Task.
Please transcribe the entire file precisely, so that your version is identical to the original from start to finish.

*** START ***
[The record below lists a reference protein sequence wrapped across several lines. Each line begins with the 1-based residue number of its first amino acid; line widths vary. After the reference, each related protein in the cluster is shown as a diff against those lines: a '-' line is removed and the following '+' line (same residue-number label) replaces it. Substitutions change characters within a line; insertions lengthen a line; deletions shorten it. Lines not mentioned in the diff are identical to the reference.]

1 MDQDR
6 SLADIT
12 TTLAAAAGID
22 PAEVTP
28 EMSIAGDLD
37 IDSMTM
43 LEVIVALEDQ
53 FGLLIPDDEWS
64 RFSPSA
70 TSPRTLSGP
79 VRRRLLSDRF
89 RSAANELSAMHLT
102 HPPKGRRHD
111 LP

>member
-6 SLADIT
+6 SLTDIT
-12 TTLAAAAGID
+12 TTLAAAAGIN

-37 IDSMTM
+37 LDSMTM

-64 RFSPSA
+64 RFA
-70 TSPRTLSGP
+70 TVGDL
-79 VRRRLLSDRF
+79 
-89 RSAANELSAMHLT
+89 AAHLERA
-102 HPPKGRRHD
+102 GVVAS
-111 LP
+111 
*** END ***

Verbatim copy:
[The record below lists a reference protein sequence wrapped across several lines. Each line begins with the 1-based residue number of its first amino acid; line widths vary. After the reference, each related protein in the cluster is shown as a diff against those lines: a '-' line is removed and the following '+' line (same residue-number label) replaces it. Substitutions change characters within a line; insertions lengthen a line; deletions shorten it. Lines not mentioned in the diff are identical to the reference.]

1 MDQDR
6 SLADIT
12 TTLAAAAGID
22 PAEVTP
28 EMSIAGDLD
37 IDSMTM
43 LEVIVALEDQ
53 FGLLIPDDEWS
64 RFSPSA
70 TSPRTLSGP
79 VRRRLLSDRF
89 RSAANELSAMHLT
102 HPPKGRRHD
111 LP

>member
-6 SLADIT
+6 SLTDIT
-12 TTLAAAAGID
+12 TTLAAAAGIN

-37 IDSMTM
+37 LDSMTM

-64 RFSPSA
+64 RFA
-70 TSPRTLSGP
+70 TVGDL
-79 VRRRLLSDRF
+79 
-89 RSAANELSAMHLT
+89 AAHLERA
-102 HPPKGRRHD
+102 GVVAS
-111 LP
+111 